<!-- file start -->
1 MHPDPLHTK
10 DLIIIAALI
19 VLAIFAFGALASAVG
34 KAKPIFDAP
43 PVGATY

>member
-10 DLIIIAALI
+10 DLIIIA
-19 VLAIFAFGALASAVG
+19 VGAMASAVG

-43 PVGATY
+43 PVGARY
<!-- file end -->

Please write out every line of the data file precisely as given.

1 MHPDPLHTK
10 DLIIIAALI
19 VLAIFAFGALASAVG
34 KAKPIFDAP
43 PVGATY

>member
-10 DLIIIAALI
+10 DLIIIA
-19 VLAIFAFGALASAVG
+19 VGAMASAVG

-43 PVGATY
+43 PVGARY